Originally published Nov. 6, 12:13 a.m.
Weinberg juniors Demetri Elias and Chloe Woodhouse were selected Sunday night to be the emcees of Dance Marathon 2013. North by Northwestern sat down with them both to ask about the Danny Did Foundation, dancer enthusiasm and their favorite dance moves.
How did you find out you were going to be the emcees of Dance Marathon?
Chloe Woodhouse: It was crazy. [DM leaders] acted like they were calling us in for another interview. So they asked us a lot of questions, and at the end they asked if we wanted to be the emcees. Then they held up a big sign that said “congratulations,” and we just lost it.
Demetri Elias: Oh, we were so excited. We just threw off our hats and hugged and went crazy. It was really emotional.
Why did you want to apply in the first place? What makes you well-suited for the job?
DE: My freshman year I heard you could apply and really wanted to, but I thought I should wait until I participated. Then last year I was on the DR [dancer relations] team, which was just an amazing experience. We made crazy costumes and gave out capes to people who were tired, which was amazing. I’m just sort of a wacky guy and like getting excited — I like people and I like the idea of being able to pump people up and have fun. I’ve also always loved and been really involved in philanthropy, and DM is fun and philanthropy at the same time.
CW: Last year I was head of the Willard team, and I remember one person came up to me right at the half money deadline and was freaking out saying she didn’t think she could raise the money. So we helped her through it and got her to the event. And seeing her and the whole team at DM, and her reaction to the reveal of how much money Willard raised, was just an incredible experience.
How did you two meet, and when did you know you’d work well together?
DE: Last year at DM Chloe was sort of going crazy with questions and I helped her out. We realized we’re both pretty crazy and do crazy things…like last week we both jumped in the lake three times...for our application video. It was freezing, something like 20 degrees with the wind, but it was absolutely worth it. We loved it.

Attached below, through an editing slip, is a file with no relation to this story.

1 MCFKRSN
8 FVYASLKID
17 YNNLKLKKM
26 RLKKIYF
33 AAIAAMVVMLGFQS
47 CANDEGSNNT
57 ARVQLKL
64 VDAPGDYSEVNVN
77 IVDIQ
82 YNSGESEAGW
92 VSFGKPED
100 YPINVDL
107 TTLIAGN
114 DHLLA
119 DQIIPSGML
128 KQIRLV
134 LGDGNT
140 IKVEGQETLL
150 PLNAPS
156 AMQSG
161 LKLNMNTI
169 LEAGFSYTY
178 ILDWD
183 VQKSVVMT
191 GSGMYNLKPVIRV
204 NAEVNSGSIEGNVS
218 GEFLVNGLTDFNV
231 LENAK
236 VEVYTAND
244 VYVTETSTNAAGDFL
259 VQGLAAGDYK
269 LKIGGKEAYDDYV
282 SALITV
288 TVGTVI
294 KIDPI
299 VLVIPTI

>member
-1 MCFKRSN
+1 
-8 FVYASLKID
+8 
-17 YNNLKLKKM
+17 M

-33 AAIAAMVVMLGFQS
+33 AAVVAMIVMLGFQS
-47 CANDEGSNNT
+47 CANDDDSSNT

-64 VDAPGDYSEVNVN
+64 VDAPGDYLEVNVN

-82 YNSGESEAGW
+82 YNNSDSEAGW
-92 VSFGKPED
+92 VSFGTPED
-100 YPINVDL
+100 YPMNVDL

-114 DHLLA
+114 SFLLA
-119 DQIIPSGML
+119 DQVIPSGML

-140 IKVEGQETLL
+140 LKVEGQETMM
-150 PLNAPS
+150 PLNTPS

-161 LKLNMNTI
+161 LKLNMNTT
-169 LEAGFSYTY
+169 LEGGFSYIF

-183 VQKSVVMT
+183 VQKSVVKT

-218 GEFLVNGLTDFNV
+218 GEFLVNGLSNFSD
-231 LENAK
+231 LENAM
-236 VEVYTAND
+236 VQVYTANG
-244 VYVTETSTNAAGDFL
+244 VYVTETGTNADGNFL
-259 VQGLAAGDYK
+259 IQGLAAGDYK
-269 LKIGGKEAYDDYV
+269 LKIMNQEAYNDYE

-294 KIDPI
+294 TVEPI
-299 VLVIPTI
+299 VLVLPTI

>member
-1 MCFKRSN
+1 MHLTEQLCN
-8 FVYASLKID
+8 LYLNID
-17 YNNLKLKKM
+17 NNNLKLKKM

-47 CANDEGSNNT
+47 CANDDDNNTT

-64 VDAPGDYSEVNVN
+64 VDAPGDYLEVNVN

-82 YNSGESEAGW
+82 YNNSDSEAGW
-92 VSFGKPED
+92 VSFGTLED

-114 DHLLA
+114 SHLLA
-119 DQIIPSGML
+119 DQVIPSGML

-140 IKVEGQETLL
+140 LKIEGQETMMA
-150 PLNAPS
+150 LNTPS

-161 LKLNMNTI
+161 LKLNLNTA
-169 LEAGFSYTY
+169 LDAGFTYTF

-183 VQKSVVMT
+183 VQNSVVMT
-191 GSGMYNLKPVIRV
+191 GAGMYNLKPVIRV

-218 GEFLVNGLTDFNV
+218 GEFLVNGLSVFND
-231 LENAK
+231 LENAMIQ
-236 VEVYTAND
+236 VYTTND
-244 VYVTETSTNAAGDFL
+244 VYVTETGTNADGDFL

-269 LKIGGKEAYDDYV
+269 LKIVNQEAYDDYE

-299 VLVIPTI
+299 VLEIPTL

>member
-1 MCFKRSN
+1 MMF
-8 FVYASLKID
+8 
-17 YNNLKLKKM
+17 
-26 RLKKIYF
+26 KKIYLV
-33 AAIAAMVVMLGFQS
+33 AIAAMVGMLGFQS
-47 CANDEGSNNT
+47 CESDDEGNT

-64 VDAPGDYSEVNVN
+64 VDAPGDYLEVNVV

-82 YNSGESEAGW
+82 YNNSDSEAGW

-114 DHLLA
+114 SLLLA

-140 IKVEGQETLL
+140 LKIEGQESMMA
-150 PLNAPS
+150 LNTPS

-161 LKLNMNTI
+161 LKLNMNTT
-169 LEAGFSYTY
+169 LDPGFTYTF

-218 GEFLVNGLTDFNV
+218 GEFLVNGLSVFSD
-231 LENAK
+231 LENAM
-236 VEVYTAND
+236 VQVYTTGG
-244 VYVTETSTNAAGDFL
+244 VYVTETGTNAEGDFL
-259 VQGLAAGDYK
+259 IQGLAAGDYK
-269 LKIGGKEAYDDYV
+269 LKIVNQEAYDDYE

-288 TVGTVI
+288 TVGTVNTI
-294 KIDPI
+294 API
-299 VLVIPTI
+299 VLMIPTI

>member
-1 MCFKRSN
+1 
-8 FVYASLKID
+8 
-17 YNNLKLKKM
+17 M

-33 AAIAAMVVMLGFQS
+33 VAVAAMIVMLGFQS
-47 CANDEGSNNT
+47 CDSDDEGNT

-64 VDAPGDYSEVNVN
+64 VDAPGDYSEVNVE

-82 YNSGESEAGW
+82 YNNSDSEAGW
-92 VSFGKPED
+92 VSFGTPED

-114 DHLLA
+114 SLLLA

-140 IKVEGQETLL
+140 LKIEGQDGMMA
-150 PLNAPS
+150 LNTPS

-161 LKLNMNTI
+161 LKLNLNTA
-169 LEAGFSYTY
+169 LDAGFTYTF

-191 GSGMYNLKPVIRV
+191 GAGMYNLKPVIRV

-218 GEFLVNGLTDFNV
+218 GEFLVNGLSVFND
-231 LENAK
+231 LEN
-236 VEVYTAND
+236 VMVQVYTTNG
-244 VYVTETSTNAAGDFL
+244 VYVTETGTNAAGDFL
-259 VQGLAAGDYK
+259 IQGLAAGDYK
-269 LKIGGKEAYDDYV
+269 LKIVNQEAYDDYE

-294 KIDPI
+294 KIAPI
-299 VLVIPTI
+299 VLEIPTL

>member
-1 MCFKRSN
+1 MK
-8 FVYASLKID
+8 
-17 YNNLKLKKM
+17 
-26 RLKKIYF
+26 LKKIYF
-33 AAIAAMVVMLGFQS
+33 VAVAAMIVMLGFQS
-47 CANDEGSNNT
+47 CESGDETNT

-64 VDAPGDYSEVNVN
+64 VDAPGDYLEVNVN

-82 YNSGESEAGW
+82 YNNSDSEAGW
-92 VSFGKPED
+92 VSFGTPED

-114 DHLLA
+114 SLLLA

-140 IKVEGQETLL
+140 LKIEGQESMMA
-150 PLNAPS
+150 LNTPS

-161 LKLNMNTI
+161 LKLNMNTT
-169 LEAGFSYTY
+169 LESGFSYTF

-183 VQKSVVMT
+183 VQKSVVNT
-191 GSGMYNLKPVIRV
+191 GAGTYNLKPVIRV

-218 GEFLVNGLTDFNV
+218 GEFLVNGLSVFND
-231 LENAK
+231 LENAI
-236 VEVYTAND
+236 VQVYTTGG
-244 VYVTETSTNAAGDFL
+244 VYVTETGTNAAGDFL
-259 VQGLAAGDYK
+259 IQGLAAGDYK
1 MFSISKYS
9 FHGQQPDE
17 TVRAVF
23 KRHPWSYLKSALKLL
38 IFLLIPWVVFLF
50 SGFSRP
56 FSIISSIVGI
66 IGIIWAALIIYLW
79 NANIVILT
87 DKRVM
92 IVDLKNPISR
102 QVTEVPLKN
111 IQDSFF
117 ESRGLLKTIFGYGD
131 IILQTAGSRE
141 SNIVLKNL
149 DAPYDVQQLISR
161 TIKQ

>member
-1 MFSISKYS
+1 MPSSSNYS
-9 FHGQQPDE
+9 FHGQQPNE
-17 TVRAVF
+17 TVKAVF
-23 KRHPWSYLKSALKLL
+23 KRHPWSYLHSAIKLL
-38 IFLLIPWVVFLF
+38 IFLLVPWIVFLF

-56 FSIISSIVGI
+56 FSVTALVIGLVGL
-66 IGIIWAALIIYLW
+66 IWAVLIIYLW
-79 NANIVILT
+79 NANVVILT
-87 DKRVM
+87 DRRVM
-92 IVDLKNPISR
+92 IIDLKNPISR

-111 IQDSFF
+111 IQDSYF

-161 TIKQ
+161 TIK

CW: We just balance each other out very well. Demetri is great at pumping people up and getting them on their feet, which I can do too, but I’m also good at logistical work. Especially after working on the application all these months, we realized how well we complement each other.
What’s going to make this year different, or better, than previous years?
CW: We’ve talked a lot about what we want to improve most this year, and we want the emcees to be a continued presence on campus every day up until the event. We’re going to make a big effort to show up at every single fundraising event to get more donations, and earlier. We’re also primarily going to be reaching out to people who already have dance marathon teams to generate enthusiasm there.
DE: Yeah, we want to reach out to every group on campus — cultural groups, Greek organizations, all of them — and get them involved early. It’s only November, but we want to get them pumped up now. Our video included cultural dance groups, Greek groups, religious groups, theater and engineering…we want to get them all into it before DM comes around. DM is an event that unifies the whole community, and we want to start that unification now.
Why is the Danny Did foundation an important cause to you? Are you excited to work with them?